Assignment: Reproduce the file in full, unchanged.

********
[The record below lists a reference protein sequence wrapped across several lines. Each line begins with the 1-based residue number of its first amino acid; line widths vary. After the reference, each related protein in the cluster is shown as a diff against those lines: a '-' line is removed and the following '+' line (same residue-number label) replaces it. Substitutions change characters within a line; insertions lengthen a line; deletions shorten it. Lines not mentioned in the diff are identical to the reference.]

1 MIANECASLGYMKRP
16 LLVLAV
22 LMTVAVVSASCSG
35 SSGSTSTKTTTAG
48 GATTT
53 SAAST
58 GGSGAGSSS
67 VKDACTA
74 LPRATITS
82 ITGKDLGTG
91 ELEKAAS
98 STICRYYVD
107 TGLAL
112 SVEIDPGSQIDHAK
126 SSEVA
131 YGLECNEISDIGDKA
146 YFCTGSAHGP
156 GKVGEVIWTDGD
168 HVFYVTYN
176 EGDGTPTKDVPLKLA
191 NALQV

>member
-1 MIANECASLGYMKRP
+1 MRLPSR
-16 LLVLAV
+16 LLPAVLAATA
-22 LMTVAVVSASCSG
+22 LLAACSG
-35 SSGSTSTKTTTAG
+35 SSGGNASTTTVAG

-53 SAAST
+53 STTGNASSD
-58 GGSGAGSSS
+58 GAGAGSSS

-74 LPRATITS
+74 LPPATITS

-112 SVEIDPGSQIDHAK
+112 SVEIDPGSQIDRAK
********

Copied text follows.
[The record below lists a reference protein sequence wrapped across several lines. Each line begins with the 1-based residue number of its first amino acid; line widths vary. After the reference, each related protein in the cluster is shown as a diff against those lines: a '-' line is removed and the following '+' line (same residue-number label) replaces it. Substitutions change characters within a line; insertions lengthen a line; deletions shorten it. Lines not mentioned in the diff are identical to the reference.]

1 MIANECASLGYMKRP
16 LLVLAV
22 LMTVAVVSASCSG
35 SSGSTSTKTTTAG
48 GATTT
53 SAAST
58 GGSGAGSSS
67 VKDACTA
74 LPRATITS
82 ITGKDLGTG
91 ELEKAAS
98 STICRYYVD
107 TGLAL
112 SVEIDPGSQIDHAK
126 SSEVA
131 YGLECNEISDIGDKA
146 YFCTGSAHGP
156 GKVGEVIWTDGD
168 HVFYVTYN
176 EGDGTPTKDVPLKLA
191 NALQV

>member
-1 MIANECASLGYMKRP
+1 MRLPSR
-16 LLVLAV
+16 LLPAVLAATA
-22 LMTVAVVSASCSG
+22 LLAACSG
-35 SSGSTSTKTTTAG
+35 SSGGNASTTTVAG

-53 SAAST
+53 STTGNASSD
-58 GGSGAGSSS
+58 GAGAGSSS

-74 LPRATITS
+74 LPPATITS

-112 SVEIDPGSQIDHAK
+112 SVEIDPGSQIDRAK